Monday, August 07, 2006

What's Up With That? Bob Zubrin Speaks Out.

The most recent Mars Society newsletter touting the success of this year's conference has some interesting things to say about the economic development of space.
"In eight years, our ideas have gone from Quixotic to mainstream, and now the task is to make sure they are implemented, and not stopped either by those who oppose the Vision altogether, or those charlatans who are currently peddling fraudulent promises of cheap electricity beamed from Lunar solar power stations in order to lure the public into accepting an initiative degraded to a Moon-only objective.

'They have a fundamentally base understanding of human nature,' [Mars Society President Robert] Zubrin said. "They use deceit, and appeal to greed. They try to tempt people to support space with a false promise of saving them some money at the pump. We say we need to go to Mars because it is the planet that has the resources to support the birth of a new branch of human civilization, because that is what this is really about – creating an open human future where people will have the freedom to be the makers of their worlds, not just the inhabitants of a world already made, and growing ever narrower and more regulated as it seeks to constrain human aspirations to accept ever tighter limits. In the battle of ideas we will beat theirs, because ours are based on truth. We will win by building a movement based on Hope rather than Greed.'" (Here.)
All rightee then.

To give the devil his due there is a kind of unrealistic "space saves the world" idealism that drives many of the ideas for economic development in space, solar power from space included. Comparisons between alleged economic benefits from space elevators or cheap rockets opening the space frontier and the benefits from the transcontinental railroad's opening of the American west ignore a crucial difference between the projects. The railroad was built to link the populations and developed economies of the east and west coasts. The only permanent settlement in space right now is the International Space Station.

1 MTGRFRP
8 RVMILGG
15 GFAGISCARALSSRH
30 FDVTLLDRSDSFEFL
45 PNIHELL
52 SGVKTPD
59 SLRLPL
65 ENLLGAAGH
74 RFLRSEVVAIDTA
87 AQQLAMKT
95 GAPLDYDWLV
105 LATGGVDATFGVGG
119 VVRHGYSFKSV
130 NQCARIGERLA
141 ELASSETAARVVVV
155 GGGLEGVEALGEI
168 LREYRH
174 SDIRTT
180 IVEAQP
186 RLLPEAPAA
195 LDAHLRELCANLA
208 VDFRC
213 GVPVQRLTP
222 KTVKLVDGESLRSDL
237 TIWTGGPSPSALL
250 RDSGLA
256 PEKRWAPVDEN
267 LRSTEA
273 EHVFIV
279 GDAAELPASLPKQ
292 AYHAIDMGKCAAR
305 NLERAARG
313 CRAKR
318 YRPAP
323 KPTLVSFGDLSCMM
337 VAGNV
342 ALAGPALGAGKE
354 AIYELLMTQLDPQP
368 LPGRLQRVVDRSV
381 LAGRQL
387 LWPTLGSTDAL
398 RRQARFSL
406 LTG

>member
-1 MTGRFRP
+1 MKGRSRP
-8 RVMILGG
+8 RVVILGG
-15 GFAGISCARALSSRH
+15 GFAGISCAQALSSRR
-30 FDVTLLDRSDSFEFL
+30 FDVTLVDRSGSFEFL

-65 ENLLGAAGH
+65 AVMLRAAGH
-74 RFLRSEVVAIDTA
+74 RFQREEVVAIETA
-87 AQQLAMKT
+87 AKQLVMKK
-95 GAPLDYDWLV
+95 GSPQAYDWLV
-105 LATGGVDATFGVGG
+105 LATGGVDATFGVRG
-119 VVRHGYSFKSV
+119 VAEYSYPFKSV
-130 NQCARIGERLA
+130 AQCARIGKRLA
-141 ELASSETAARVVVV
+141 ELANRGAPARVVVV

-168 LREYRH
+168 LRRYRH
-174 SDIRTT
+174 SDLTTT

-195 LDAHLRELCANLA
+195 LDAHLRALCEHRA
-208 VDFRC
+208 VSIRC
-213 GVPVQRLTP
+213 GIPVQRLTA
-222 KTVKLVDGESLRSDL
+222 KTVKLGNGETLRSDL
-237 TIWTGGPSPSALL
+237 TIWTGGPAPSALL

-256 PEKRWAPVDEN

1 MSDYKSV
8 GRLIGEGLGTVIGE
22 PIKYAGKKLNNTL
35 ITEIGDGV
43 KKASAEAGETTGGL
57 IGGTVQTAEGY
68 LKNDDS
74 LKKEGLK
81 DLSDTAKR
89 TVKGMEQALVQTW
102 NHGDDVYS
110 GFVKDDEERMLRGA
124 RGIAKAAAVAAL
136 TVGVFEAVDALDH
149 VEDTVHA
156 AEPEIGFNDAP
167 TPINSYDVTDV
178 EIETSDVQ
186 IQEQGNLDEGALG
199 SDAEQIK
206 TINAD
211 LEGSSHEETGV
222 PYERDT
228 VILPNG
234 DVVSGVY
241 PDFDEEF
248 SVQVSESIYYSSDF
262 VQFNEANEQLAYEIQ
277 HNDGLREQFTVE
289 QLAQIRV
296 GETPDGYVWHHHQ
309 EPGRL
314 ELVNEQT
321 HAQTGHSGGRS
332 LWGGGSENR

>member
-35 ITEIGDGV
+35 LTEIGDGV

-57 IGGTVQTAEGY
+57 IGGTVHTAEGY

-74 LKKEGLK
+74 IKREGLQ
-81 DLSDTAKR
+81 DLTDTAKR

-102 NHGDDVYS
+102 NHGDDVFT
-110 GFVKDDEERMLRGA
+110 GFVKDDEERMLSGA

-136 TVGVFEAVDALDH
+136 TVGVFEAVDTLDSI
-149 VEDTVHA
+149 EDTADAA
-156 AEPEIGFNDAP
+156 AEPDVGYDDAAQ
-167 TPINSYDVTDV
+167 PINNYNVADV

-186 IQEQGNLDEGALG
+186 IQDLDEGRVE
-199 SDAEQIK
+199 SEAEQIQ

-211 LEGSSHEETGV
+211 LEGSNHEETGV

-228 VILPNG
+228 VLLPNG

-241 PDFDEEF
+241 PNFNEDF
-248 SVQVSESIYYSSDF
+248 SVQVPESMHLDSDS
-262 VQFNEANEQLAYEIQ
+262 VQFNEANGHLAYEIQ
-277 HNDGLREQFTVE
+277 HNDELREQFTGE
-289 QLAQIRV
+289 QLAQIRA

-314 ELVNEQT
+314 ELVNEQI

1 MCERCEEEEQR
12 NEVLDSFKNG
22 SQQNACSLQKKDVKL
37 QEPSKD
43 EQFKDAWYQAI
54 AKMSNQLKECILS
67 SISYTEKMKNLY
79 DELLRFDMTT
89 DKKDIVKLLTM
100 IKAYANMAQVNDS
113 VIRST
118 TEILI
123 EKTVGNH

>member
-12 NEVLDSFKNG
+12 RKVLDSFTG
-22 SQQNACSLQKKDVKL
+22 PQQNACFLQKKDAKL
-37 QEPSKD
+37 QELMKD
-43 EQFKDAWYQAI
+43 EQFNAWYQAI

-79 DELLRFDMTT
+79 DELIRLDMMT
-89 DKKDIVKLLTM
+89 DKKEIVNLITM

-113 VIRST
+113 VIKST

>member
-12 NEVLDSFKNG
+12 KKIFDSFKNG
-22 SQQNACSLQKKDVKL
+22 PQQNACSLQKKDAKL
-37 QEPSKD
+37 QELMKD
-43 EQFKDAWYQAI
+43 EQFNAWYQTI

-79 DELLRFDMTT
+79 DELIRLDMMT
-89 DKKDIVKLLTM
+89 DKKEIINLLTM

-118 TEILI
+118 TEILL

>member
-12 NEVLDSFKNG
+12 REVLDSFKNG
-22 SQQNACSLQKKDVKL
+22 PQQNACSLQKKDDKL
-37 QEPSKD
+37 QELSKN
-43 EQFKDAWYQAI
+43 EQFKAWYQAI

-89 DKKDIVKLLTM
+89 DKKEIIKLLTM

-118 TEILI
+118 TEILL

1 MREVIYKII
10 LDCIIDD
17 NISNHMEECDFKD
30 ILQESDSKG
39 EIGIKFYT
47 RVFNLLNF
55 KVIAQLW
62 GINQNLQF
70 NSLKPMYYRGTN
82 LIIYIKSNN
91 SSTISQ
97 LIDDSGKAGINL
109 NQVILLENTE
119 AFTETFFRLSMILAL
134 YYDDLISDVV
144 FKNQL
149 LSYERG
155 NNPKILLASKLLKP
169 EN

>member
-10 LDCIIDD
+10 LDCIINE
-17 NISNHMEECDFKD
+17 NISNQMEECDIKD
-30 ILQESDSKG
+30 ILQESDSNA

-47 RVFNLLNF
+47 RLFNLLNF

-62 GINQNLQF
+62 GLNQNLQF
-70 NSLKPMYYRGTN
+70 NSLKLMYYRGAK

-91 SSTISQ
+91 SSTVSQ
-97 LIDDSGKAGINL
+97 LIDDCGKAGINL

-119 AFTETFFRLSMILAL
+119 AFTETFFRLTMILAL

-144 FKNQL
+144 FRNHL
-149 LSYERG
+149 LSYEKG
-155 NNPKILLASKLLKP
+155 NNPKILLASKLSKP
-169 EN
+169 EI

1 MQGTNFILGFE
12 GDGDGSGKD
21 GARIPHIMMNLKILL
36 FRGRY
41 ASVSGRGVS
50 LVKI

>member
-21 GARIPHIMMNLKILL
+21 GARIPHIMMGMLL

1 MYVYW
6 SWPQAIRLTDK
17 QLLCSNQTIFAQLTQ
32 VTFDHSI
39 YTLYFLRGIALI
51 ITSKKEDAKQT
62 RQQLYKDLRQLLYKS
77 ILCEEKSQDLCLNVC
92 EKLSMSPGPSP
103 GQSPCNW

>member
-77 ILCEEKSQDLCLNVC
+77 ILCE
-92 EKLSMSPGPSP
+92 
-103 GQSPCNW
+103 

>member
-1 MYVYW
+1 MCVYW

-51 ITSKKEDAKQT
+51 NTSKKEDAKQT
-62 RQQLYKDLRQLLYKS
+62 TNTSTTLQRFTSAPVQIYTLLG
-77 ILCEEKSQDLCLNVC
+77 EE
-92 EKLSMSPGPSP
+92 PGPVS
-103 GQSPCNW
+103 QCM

And yet, there's nothing base about expecting some kind of economic return on investment in space. It's called fiscal responsibility. It's also the basis of capitalism, which has done more to improve the human condition for more people than any other economic system in history. Indeed, there's something refreshing and idealistic about spacers who try to think of ways that space can be made profitable and beneficial for humanity. At least they are trying to find ways space can improve the human condition.

Moreover, the idea that Mars will be a second home for civilization is no more based on truth than the idea that solar power beamed from the Moon will save the world. Sure Mars has resources for humans to use for settlements. But there is no evidence that humans can live their entire lives and especially produce healthy children in the high radiation low gravity environment that is Mars. Humans evolved in a 1G environment. We still don't know if humans can live permanently in space or if space will always be a place where humans travel temporarily for work and exploration.

Spacers really should stick together to advance our agenda. Advocates of solar satellites and making money in space are not the enemy. If we've got to have an enemy, lets pick on those who think we should do it all in space with robots.

tdr

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Republished once for editing.

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Comments:
HA! You're quite funny, you know.

What benefit can be had by sending humans to space? The expense is immense, and robots can do anything that humans can. Admittedly, at 1% of the efficiency of a human, but at a cost of some 1/100th of 1%.

You speak of fiscal responsibility in one paragraph, and then damn robots in another. You speak of Mars as a second home of civilization without any real understanding how difficult the mission is. How much it would cost simply to send a few humans there? Much less than the cost to make it a habitable place!

Don't get me wrong, I believe that people should be in space, that they should go to space, that we need to explore--it's just that there's no reason that we can't benefit now with robots, and send humans later as new technologies and new possibilities emerge. In fact, those robots might be the link that we need to understand things like dark energy, which might be the enabler for deep space human flight.
 
I'm not sure you really read what I wrote. But whatever.
 
This is an argument for reducing the cost of humans operating in space (unless you're already convinced it's fundamentally impossible), not for sending only robots.

Of course, cheaper space access benefits robots, too. Should we not root together for this? Or launch nothing but occasional (because that's all that could be afforded) probes on modified ballistic missiles, until the end of time?
 
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